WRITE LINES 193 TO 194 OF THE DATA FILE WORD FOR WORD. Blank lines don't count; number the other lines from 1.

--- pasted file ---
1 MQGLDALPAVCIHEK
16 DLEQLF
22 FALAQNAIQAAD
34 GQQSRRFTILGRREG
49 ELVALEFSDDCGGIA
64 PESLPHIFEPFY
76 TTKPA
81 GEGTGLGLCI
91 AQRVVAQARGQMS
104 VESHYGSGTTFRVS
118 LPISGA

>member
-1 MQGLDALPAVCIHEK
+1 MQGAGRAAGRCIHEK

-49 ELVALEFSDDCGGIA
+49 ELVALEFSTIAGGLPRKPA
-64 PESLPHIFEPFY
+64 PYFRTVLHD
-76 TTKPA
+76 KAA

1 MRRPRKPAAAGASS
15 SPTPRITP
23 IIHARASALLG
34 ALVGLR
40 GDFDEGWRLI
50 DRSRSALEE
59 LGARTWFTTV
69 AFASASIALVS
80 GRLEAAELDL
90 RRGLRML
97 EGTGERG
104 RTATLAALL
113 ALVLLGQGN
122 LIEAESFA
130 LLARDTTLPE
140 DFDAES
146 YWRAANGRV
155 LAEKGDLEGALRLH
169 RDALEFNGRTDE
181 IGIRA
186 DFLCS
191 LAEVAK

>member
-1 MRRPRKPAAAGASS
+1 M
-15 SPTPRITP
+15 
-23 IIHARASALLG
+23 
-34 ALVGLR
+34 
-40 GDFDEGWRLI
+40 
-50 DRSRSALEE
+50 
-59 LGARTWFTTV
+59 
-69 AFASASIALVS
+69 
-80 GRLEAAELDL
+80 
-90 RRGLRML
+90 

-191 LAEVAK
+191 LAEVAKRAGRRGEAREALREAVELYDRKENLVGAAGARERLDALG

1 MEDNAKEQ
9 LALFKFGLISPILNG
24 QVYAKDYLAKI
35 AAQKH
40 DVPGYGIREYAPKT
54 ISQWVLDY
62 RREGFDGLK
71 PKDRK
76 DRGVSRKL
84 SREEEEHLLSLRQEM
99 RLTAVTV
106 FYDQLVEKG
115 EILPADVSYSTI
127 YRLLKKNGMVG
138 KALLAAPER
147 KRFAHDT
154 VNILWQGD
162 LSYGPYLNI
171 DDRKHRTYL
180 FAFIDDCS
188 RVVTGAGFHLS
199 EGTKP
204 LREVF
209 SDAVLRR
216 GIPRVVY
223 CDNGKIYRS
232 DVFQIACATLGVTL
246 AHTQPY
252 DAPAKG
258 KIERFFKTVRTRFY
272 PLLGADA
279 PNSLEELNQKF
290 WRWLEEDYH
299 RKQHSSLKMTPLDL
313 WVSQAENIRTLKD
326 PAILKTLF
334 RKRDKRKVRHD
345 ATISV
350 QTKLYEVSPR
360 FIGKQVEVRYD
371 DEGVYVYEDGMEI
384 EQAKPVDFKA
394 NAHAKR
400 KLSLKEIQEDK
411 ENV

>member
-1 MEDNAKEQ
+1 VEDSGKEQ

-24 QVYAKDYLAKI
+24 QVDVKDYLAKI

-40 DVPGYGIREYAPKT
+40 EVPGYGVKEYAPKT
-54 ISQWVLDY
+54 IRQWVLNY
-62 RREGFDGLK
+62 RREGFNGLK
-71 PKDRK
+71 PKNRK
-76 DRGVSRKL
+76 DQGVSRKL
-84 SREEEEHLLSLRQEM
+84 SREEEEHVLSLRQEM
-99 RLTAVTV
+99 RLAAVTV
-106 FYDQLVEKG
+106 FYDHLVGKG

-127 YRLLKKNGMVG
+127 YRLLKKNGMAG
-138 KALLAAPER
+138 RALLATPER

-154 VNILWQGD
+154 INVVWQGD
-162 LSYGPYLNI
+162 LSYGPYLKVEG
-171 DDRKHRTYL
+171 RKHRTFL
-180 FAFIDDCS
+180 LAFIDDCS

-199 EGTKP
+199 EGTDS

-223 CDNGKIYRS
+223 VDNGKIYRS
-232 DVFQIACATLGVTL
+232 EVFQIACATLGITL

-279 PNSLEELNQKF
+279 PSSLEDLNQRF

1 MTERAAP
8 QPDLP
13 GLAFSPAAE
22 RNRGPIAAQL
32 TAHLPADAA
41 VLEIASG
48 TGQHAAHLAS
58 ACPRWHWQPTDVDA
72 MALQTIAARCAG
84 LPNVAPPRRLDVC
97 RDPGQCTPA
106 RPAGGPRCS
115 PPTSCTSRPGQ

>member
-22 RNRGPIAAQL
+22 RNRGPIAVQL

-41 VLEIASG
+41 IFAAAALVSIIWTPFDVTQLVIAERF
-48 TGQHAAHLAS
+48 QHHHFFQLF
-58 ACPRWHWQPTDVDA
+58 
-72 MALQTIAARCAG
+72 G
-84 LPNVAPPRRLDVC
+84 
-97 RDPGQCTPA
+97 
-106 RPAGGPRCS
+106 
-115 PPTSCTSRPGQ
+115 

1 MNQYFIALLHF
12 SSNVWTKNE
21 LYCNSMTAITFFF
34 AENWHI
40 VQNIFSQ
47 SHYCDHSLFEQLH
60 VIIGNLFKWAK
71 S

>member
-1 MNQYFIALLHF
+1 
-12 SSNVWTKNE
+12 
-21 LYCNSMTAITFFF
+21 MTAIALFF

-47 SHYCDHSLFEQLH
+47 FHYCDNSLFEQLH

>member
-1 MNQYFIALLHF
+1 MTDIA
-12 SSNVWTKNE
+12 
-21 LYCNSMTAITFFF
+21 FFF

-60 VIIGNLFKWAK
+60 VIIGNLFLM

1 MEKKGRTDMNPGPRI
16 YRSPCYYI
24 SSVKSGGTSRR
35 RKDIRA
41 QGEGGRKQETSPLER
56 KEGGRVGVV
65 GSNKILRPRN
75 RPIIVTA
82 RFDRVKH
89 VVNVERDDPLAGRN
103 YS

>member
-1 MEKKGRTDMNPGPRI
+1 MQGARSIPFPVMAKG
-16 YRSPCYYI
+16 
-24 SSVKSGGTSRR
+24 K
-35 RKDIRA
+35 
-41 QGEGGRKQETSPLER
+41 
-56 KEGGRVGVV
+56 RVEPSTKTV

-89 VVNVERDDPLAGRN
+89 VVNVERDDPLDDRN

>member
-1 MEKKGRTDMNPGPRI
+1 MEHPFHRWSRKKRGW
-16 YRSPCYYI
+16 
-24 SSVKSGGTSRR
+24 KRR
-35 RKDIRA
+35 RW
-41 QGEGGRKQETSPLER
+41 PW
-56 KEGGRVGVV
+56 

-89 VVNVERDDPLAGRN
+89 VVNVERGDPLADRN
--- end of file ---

-1 MNQYFIALLHF
+1 